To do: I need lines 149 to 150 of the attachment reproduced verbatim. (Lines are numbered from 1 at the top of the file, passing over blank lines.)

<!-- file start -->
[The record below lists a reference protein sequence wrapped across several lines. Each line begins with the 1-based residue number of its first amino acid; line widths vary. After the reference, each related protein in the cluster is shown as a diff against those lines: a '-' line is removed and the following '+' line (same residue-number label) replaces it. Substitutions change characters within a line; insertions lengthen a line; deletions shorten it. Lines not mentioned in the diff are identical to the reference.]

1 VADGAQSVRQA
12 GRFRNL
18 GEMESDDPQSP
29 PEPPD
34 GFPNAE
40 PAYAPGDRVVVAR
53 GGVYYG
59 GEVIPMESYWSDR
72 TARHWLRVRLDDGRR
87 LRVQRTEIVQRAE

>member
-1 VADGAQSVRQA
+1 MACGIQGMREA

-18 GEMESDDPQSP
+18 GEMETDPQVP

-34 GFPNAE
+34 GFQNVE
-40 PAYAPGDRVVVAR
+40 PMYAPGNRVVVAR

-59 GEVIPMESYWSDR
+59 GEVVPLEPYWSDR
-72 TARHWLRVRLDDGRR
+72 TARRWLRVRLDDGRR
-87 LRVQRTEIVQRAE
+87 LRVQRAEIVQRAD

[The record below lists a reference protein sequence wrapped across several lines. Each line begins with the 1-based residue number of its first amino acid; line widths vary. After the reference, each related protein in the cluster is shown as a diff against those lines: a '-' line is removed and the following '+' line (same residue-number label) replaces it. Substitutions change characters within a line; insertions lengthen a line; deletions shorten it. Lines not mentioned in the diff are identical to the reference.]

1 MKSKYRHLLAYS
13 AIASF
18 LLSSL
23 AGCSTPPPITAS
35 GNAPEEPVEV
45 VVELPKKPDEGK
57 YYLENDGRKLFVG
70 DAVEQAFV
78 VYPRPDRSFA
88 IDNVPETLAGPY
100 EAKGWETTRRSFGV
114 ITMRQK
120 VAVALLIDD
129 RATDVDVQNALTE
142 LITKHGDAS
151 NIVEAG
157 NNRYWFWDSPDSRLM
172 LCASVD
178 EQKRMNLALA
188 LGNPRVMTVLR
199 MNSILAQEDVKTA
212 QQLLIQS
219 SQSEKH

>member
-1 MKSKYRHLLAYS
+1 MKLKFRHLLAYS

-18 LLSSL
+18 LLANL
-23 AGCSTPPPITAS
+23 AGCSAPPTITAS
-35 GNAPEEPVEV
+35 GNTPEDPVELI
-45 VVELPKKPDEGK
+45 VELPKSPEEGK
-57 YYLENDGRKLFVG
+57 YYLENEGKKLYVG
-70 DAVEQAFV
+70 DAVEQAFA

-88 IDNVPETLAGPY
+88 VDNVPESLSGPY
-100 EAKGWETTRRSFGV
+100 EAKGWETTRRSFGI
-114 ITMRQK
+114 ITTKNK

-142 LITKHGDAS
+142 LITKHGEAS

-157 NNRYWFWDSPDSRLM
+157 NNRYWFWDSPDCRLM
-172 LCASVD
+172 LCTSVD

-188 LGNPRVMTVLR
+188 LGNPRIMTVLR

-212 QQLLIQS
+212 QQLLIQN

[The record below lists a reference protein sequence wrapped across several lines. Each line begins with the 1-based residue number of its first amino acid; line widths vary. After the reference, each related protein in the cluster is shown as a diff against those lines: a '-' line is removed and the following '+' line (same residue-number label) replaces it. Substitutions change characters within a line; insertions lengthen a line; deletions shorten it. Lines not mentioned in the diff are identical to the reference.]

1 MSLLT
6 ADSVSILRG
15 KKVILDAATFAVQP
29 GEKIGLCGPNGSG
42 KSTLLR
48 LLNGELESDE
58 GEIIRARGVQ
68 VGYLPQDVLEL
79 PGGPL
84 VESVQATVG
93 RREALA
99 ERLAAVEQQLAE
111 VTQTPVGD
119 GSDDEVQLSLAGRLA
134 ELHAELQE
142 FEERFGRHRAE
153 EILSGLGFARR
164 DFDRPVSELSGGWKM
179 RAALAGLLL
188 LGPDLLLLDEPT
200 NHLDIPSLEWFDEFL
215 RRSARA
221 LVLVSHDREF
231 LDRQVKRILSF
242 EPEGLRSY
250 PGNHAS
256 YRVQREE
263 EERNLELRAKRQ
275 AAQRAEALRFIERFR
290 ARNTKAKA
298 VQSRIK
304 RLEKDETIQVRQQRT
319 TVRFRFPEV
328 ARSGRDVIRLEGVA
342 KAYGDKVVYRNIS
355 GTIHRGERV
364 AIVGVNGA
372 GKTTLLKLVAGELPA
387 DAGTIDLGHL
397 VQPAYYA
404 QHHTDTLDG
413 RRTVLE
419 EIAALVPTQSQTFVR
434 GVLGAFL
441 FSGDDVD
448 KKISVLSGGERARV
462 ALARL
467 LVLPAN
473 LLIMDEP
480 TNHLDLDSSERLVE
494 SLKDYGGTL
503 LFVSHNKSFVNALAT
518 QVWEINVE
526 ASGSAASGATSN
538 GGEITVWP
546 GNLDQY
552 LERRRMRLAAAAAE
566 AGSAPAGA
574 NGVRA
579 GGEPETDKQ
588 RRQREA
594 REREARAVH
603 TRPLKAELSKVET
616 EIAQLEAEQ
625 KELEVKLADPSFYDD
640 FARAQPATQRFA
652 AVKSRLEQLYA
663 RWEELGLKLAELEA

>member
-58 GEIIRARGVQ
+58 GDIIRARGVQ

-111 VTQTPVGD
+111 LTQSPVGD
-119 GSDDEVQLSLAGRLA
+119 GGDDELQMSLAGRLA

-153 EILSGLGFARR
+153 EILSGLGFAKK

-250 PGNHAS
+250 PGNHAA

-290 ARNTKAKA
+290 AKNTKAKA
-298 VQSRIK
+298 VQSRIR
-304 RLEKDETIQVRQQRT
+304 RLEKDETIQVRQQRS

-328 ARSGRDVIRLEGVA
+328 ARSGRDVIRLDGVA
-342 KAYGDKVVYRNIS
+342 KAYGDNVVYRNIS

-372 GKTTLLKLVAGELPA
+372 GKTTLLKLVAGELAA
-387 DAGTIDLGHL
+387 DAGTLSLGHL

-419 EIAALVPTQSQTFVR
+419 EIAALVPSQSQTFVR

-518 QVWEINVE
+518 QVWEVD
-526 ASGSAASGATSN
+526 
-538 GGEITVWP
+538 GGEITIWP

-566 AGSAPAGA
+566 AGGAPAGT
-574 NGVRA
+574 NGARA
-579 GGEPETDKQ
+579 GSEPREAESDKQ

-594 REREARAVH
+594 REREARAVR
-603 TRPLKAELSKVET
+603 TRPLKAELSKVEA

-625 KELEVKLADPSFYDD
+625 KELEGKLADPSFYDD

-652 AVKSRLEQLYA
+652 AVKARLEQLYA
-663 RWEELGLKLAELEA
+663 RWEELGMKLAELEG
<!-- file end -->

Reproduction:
652 AVKSRLEQLYA
663 RWEELGLKLAELEA